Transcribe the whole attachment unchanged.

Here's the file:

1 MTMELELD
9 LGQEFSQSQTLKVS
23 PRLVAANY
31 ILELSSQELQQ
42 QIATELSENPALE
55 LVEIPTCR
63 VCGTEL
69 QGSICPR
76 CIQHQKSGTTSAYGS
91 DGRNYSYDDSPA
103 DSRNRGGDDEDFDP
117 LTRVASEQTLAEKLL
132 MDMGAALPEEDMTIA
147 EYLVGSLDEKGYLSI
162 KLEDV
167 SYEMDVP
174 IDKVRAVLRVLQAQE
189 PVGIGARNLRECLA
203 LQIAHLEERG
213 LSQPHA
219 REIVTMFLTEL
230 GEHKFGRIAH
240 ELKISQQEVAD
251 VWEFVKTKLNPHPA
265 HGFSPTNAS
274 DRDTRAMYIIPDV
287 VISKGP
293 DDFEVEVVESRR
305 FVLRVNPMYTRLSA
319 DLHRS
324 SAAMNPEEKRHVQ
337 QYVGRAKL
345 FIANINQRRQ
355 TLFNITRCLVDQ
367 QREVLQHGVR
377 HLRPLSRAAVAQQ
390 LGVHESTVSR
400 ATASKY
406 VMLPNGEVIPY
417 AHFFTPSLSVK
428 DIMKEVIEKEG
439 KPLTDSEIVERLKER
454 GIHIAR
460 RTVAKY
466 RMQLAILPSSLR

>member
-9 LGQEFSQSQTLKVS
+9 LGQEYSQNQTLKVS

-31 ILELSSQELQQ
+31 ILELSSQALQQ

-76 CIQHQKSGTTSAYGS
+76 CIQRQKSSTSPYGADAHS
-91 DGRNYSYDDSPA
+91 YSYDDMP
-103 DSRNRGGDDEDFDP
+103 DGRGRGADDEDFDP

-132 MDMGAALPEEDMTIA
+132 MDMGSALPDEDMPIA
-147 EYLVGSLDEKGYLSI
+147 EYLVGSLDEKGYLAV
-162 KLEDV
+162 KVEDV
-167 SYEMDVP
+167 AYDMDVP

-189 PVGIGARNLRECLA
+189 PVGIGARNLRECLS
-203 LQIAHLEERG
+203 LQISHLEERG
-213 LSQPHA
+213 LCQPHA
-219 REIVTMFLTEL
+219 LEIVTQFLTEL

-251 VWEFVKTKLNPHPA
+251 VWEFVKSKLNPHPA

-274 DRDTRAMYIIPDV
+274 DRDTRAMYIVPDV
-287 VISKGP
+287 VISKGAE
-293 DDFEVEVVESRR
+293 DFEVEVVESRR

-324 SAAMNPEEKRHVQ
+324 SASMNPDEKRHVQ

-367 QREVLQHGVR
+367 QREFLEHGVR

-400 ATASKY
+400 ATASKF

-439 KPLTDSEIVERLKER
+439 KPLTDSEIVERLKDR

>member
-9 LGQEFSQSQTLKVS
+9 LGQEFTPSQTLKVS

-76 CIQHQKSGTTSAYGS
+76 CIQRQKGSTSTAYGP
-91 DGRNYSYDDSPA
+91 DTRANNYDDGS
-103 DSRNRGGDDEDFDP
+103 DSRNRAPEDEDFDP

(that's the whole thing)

1 MTMELELD
9 LGQEFSQSQTLKVS
23 PRLVAANY
31 ILELSSQELQQ
42 QIATELSENPALE
55 LVEIPTCR
63 VCGTEL
69 QGSICPR
76 CIQHQKSGTTSAYGS
91 DGRNYSYDDSPA
103 DSRNRGGDDEDFDP
117 LTRVASEQTLAEKLL
132 MDMGAALPEEDMTIA
147 EYLVGSLDEKGYLSI
162 KLEDV
167 SYEMDVP
174 IDKVRAVLRVLQAQE
189 PVGIGARNLRECLA
203 LQIAHLEERG
213 LSQPHA
219 REIVTMFLTEL
230 GEHKFGRIAH
240 ELKISQQEVAD
251 VWEFVKTKLNPHPA
265 HGFSPTNAS
274 DRDTRAMYIIPDV
287 VISKGP
293 DDFEVEVVESRR
305 FVLRVNPMYTRLSA
319 DLHRS
324 SAAMNPEEKRHVQ
337 QYVGRAKL
345 FIANINQRRQ
355 TLFNITRCLVDQ
367 QREVLQHGVR
377 HLRPLSRAAVAQQ
390 LGVHESTVSR
400 ATASKY
406 VMLPNGEVIPY
417 AHFFTPSLSVK
428 DIMKEVIEKEG
439 KPLTDSEIVERLKER
454 GIHIAR
460 RTVAKY
466 RMQLAILPSSLR

>member
-9 LGQEFSQSQTLKVS
+9 LGQEYSQNQTLKVS

-31 ILELSSQELQQ
+31 ILELSSQALQQ

-76 CIQHQKSGTTSAYGS
+76 CIQRQKSSTSPYGADAHS
-91 DGRNYSYDDSPA
+91 YSYDDMP
-103 DSRNRGGDDEDFDP
+103 DGRGRGADDEDFDP

-132 MDMGAALPEEDMTIA
+132 MDMGSALPDEDMPIA
-147 EYLVGSLDEKGYLSI
+147 EYLVGSLDEKGYLAV
-162 KLEDV
+162 KVEDV
-167 SYEMDVP
+167 AYDMDVP

-189 PVGIGARNLRECLA
+189 PVGIGARNLRECLS
-203 LQIAHLEERG
+203 LQISHLEERG
-213 LSQPHA
+213 LCQPHA
-219 REIVTMFLTEL
+219 LEIVTQFLTEL

-251 VWEFVKTKLNPHPA
+251 VWEFVKSKLNPHPA

-274 DRDTRAMYIIPDV
+274 DRDTRAMYIVPDV
-287 VISKGP
+287 VISKGAE
-293 DDFEVEVVESRR
+293 DFEVEVVESRR

-324 SAAMNPEEKRHVQ
+324 SASMNPDEKRHVQ

-367 QREVLQHGVR
+367 QREFLEHGVR

-400 ATASKY
+400 ATASKF

-439 KPLTDSEIVERLKER
+439 KPLTDSEIVERLKDR

>member
-9 LGQEFSQSQTLKVS
+9 LGQEFTPSQTLKVS

-76 CIQHQKSGTTSAYGS
+76 CIQRQKGSTSTAYGP
-91 DGRNYSYDDSPA
+91 DTRANNYDDGS
-103 DSRNRGGDDEDFDP
+103 DSRNRAPEDEDFDP